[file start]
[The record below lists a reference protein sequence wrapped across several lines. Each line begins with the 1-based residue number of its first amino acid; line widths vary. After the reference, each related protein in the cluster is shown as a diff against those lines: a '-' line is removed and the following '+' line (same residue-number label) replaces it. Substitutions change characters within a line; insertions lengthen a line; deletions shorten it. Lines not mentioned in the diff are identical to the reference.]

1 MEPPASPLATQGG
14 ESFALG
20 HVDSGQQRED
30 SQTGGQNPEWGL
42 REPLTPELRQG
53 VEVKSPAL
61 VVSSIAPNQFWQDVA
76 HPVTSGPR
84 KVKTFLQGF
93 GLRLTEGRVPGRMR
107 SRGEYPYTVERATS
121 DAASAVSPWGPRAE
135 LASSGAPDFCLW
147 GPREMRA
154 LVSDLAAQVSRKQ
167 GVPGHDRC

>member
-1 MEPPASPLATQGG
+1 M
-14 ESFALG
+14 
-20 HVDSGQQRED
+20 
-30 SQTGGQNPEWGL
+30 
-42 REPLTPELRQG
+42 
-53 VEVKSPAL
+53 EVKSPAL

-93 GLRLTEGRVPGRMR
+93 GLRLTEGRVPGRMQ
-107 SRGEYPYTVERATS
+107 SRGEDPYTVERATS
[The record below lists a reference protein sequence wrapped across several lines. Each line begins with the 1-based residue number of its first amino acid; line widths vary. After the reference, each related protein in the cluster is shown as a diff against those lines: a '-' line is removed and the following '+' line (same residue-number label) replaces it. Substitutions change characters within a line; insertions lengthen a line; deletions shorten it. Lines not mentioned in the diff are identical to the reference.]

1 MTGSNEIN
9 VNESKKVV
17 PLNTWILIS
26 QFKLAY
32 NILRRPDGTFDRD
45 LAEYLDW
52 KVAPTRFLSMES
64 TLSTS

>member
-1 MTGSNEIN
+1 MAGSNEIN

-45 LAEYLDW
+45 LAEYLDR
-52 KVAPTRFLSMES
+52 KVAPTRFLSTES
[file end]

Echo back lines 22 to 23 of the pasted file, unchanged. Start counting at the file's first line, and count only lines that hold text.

+14 
-20 HVDSGQQRED